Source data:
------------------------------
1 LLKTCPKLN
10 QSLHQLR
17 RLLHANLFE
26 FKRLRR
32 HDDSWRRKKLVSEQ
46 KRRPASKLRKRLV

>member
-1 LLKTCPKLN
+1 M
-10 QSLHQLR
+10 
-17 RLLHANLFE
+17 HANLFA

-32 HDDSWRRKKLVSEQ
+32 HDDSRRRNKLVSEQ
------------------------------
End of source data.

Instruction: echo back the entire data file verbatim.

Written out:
1 LLKTCPKLN
10 QSLHQLR
17 RLLHANLFE
26 FKRLRR
32 HDDSWRRKKLVSEQ
46 KRRPASKLRKRLV

>member
-1 LLKTCPKLN
+1 M
-10 QSLHQLR
+10 
-17 RLLHANLFE
+17 HANLFA

-32 HDDSWRRKKLVSEQ
+32 HDDSRRRNKLVSEQ